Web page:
Humanity continues to march on through the years, bound to the linear procession of time. Any sober, honest glance back at the path we've traveled is often as horrifying as it is wondrous. Our collective history bristles with atrocity. We can't separate ourselves from it without also draping ourselves again in the cloak of ignorance.
Much the same can be said of science. While it continues to light the way to the future, portions of its momentum were purchased through horrible deeds. But what can we do? No one is arguing that we throw out everything we know about human anatomy in penance for Herophilus' vivisections.
Allied scientists faced such a dilemma at the end of World War II. What were they to do with Unit 731's medical findings on disease? Regardless of the methods used to obtain it, the information was valuable. It was like pondering a gold coin fetched from a vat of boiling oil. Were the U.S. scientists simply to flip it back into the searing pitch? Rather than see the information fall into the hands of the Russians, the U.S. bargained with the Japanese officers responsible: immunity from war crime prosecution in exchange for the ill-gained data [source: McNaught]. The officers were even given stipends.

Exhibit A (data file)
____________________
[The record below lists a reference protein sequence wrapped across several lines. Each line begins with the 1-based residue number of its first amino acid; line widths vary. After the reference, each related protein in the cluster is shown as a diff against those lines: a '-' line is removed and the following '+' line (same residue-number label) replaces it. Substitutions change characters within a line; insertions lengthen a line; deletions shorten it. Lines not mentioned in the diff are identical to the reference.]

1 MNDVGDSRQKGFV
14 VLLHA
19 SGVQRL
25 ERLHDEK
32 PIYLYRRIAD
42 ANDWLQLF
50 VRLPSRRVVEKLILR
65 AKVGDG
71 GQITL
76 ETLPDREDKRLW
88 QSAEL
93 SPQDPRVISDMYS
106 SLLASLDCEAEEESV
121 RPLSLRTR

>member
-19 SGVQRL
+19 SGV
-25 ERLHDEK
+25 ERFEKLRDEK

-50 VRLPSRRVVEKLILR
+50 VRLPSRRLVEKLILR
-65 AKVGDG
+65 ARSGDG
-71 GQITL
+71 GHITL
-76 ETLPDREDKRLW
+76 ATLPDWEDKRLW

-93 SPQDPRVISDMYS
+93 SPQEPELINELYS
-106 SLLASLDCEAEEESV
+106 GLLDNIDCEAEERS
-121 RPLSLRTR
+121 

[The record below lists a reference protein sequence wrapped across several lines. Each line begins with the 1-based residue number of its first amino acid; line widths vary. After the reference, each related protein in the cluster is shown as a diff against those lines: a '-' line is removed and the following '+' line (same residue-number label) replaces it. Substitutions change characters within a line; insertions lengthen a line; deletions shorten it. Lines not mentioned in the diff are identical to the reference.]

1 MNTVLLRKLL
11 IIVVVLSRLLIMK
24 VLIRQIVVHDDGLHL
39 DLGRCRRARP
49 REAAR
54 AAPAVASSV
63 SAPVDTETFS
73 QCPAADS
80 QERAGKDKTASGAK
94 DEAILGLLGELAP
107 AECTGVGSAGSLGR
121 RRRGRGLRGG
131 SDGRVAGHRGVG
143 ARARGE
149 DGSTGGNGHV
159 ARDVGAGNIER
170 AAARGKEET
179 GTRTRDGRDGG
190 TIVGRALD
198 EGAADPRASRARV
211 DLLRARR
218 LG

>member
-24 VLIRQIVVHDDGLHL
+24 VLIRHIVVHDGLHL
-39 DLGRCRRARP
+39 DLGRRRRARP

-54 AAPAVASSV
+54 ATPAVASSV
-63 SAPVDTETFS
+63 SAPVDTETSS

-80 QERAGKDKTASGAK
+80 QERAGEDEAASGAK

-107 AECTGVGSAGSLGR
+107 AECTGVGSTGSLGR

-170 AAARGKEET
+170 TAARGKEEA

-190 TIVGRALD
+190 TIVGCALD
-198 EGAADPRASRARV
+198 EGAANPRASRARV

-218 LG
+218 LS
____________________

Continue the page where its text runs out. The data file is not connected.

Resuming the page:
Similar concerns have arisen concerning Nazi documents leftover from the Holocaust. With no regard for the welfare of their test subjects, German scientists at Dachau subjected victims to extremely low temperatures -- often resulting in death. Yet the Nazis also used these experiments to determine the best method of reviving hypothermia patients in tubs of hot water. Hypothermia researchers later insisted that the data was valuable, no matter how deplorable the methods used to obtain it.
Many critics argue that by using the data, we validate the crimes. Yet purely logistical criticisms arise as well. Can we trust Nazi doctors who sought politically motivated results, such as those that "proved" German racial superiority? In many cases, the experiments lacked proper methods and protocol. The subjects themselves, selected from the death camps, tended to be imperfect specimens to begin with, already suffering from malnourishment and psychological trauma.
Sometimes, however, the victims of atrocity have managed to obtain useful data from the conditions brought on by their tormenters. Jewish doctors documented starvation in the Warsaw ghetto -- notes that later aided the study of hunger-associated disease [source: NOVA].